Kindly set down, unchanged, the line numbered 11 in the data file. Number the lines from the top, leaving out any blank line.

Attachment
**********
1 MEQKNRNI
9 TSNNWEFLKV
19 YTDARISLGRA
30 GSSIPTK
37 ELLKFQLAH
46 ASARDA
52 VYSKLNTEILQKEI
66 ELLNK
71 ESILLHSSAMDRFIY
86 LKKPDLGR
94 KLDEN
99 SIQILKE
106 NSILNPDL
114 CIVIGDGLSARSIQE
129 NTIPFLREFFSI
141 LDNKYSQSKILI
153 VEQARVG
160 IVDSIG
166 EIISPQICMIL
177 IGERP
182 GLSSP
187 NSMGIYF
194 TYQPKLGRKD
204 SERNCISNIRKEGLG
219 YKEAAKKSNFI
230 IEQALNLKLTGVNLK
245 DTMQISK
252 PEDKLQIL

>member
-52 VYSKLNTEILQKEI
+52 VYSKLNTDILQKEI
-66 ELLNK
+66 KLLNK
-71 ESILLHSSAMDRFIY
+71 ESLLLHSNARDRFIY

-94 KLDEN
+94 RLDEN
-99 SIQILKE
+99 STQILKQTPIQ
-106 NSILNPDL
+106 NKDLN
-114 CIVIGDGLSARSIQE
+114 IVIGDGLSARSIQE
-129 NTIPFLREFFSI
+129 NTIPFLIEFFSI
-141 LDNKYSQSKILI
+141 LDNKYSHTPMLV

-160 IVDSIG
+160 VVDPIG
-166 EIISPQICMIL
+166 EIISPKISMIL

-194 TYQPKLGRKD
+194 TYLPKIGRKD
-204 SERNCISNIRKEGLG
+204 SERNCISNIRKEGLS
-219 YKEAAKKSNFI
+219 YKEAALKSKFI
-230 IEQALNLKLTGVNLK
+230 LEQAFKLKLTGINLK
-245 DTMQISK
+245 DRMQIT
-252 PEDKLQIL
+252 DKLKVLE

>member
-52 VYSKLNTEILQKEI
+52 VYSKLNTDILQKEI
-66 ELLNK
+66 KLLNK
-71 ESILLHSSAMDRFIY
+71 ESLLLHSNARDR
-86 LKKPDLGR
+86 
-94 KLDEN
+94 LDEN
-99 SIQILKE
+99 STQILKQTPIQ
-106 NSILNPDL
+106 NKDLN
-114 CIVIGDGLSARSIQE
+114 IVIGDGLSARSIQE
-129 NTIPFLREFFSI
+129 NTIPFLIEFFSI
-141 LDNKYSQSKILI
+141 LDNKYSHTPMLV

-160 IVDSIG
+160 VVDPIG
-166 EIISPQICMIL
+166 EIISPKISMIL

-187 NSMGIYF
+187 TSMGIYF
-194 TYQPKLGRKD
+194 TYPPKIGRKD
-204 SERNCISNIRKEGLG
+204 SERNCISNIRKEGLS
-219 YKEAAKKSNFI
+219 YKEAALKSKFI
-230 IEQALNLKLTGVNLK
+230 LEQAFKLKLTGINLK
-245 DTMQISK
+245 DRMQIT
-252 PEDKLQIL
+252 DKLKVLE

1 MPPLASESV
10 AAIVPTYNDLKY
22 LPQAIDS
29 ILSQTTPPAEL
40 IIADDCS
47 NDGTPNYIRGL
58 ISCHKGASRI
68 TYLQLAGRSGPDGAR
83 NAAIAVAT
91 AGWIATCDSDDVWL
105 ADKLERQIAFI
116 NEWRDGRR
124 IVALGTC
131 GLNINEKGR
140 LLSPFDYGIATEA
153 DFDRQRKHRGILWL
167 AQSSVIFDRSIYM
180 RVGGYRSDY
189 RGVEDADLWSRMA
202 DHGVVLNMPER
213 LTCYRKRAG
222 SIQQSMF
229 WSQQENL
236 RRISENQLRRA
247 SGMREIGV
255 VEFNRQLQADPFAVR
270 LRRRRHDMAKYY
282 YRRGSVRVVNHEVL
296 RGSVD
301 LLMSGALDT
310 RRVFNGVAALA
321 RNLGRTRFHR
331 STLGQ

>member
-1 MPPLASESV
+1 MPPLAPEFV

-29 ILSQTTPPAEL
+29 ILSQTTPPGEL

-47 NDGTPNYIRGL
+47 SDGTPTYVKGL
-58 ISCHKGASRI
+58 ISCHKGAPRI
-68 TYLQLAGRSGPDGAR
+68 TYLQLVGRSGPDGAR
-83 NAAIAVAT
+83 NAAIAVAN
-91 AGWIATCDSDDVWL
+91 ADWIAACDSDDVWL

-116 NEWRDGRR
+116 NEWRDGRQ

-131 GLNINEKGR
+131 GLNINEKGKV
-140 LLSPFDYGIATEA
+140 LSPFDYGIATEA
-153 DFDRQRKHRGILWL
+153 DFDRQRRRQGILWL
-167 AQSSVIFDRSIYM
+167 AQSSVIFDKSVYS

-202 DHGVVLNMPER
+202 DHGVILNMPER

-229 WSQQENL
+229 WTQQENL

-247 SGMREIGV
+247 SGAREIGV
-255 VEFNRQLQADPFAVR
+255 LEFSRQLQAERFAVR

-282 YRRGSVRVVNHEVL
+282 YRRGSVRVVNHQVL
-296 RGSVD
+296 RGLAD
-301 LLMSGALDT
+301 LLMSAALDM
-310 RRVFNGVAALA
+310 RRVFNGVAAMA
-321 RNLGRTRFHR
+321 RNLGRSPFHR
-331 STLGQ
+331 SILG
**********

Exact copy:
94 KLDEN